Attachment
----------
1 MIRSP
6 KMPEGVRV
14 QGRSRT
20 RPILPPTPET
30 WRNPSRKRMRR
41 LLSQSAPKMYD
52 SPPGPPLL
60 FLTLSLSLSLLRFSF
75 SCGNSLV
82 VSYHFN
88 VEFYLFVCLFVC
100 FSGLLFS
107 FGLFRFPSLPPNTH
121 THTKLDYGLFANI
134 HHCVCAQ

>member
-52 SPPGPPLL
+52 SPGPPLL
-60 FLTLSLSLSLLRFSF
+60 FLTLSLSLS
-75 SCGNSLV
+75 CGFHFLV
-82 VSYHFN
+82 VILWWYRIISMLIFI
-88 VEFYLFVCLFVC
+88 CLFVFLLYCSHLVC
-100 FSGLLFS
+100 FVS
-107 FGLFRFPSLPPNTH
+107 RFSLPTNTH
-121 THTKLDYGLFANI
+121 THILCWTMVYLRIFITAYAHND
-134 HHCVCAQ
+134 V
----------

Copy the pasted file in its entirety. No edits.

1 MIRSP
6 KMPEGVRV
14 QGRSRT
20 RPILPPTPET
30 WRNPSRKRMRR
41 LLSQSAPKMYD
52 SPPGPPLL
60 FLTLSLSLSLLRFSF
75 SCGNSLV
82 VSYHFN
88 VEFYLFVCLFVC
100 FSGLLFS
107 FGLFRFPSLPPNTH
121 THTKLDYGLFANI
134 HHCVCAQ

>member
-52 SPPGPPLL
+52 SPGPPLL
-60 FLTLSLSLSLLRFSF
+60 FLTLSLSLS
-75 SCGNSLV
+75 CGFHFLV
-82 VSYHFN
+82 VILWWYRIISMLIFI
-88 VEFYLFVCLFVC
+88 CLFVFLLYCSHLVC
-100 FSGLLFS
+100 FVS
-107 FGLFRFPSLPPNTH
+107 RFSLPTNTH
-121 THTKLDYGLFANI
+121 THILCWTMVYLRIFITAYAHND
-134 HHCVCAQ
+134 V